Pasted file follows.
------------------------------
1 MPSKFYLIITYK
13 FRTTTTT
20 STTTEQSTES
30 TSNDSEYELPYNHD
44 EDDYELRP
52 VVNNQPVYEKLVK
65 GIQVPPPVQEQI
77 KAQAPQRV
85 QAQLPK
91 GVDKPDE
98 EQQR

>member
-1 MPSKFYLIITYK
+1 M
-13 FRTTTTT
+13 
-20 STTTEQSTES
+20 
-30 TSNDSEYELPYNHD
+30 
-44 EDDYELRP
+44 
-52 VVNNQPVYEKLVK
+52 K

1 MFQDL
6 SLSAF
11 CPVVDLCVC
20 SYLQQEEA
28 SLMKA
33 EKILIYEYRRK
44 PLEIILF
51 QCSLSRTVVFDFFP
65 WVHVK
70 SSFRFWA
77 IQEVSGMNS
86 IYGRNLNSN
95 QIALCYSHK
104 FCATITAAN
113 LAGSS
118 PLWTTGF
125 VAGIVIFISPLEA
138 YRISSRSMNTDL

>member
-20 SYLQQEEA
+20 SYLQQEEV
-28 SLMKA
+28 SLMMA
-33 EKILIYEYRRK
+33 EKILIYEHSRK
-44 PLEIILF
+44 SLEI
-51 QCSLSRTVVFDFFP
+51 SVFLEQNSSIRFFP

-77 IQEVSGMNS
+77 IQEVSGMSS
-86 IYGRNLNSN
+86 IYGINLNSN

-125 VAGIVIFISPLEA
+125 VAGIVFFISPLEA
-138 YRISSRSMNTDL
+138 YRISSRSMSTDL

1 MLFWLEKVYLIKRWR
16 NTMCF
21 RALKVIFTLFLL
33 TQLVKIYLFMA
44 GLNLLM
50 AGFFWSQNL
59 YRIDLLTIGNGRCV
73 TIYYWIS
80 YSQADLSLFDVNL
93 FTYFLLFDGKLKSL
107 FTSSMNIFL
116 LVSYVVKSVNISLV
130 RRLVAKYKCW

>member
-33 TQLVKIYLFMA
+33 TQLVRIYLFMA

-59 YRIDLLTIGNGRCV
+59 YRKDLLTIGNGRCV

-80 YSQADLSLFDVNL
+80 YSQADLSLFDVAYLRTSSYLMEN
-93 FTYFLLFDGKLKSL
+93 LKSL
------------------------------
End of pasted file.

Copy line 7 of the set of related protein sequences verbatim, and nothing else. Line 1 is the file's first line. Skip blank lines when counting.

65 GIQVPPPVQEQI